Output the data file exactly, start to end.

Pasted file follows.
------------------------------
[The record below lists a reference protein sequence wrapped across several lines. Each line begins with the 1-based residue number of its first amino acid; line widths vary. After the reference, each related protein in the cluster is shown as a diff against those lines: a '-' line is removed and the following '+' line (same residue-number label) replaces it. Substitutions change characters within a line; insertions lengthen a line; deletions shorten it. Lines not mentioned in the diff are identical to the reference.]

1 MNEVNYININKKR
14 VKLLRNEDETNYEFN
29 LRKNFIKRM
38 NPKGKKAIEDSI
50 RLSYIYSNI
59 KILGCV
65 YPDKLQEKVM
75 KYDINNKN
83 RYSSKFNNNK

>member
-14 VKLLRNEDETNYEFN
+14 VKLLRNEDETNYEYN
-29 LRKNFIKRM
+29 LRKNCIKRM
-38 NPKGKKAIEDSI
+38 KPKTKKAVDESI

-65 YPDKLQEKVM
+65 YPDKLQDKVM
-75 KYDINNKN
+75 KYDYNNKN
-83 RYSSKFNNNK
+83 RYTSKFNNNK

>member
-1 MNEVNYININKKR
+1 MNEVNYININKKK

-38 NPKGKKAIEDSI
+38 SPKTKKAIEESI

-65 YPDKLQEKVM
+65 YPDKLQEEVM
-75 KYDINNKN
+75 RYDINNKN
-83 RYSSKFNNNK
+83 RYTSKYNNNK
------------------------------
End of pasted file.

[The record below lists a reference protein sequence wrapped across several lines. Each line begins with the 1-based residue number of its first amino acid; line widths vary. After the reference, each related protein in the cluster is shown as a diff against those lines: a '-' line is removed and the following '+' line (same residue-number label) replaces it. Substitutions change characters within a line; insertions lengthen a line; deletions shorten it. Lines not mentioned in the diff are identical to the reference.]

1 MNEVNYININKKR
14 VKLLRNEDETNYEFN
29 LRKNFIKRM
38 NPKGKKAIEDSI
50 RLSYIYSNI
59 KILGCV
65 YPDKLQEKVM
75 KYDINNKN
83 RYSSKFNNNK

>member
-14 VKLLRNEDETNYEFN
+14 VKLLRNEDETNYEYN
-29 LRKNFIKRM
+29 LRKNCIKRM
-38 NPKGKKAIEDSI
+38 KPKTKKAVDESI

-65 YPDKLQEKVM
+65 YPDKLQDKVM
-75 KYDINNKN
+75 KYDYNNKN
-83 RYSSKFNNNK
+83 RYTSKFNNNK

>member
-1 MNEVNYININKKR
+1 MNEVNYININKKK

-38 NPKGKKAIEDSI
+38 SPKTKKAIEESI

-65 YPDKLQEKVM
+65 YPDKLQEEVM
-75 KYDINNKN
+75 RYDINNKN
-83 RYSSKFNNNK
+83 RYTSKYNNNK